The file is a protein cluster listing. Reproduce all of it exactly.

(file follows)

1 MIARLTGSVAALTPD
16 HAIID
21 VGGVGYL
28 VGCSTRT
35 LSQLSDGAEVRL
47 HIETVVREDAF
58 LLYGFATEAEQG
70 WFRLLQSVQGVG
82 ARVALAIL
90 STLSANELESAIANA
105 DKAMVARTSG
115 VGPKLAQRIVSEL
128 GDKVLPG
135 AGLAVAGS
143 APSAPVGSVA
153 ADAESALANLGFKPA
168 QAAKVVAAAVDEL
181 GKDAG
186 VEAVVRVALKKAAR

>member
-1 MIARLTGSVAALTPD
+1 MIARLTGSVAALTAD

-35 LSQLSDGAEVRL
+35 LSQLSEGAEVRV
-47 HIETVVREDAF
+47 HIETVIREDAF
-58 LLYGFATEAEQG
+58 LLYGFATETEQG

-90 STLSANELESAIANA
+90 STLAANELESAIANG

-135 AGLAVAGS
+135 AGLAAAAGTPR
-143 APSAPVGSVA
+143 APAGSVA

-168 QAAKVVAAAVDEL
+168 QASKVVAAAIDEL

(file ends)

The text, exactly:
1 MIARLTGSVAALTPD
16 HAIID
21 VGGVGYL
28 VGCSTRT
35 LSQLSDGAEVRL
47 HIETVVREDAF
58 LLYGFATEAEQG
70 WFRLLQSVQGVG
82 ARVALAIL
90 STLSANELESAIANA
105 DKAMVARTSG
115 VGPKLAQRIVSEL
128 GDKVLPG
135 AGLAVAGS
143 APSAPVGSVA
153 ADAESALANLGFKPA
168 QAAKVVAAAVDEL
181 GKDAG
186 VEAVVRVALKKAAR

>member
-1 MIARLTGSVAALTPD
+1 MIARLTGSVAALTAD

-35 LSQLSDGAEVRL
+35 LSQLSEGAEVRV
-47 HIETVVREDAF
+47 HIETVIREDAF
-58 LLYGFATEAEQG
+58 LLYGFATETEQG

-90 STLSANELESAIANA
+90 STLAANELESAIANG

-135 AGLAVAGS
+135 AGLAAAAGTPR
-143 APSAPVGSVA
+143 APAGSVA

-168 QAAKVVAAAVDEL
+168 QASKVVAAAIDEL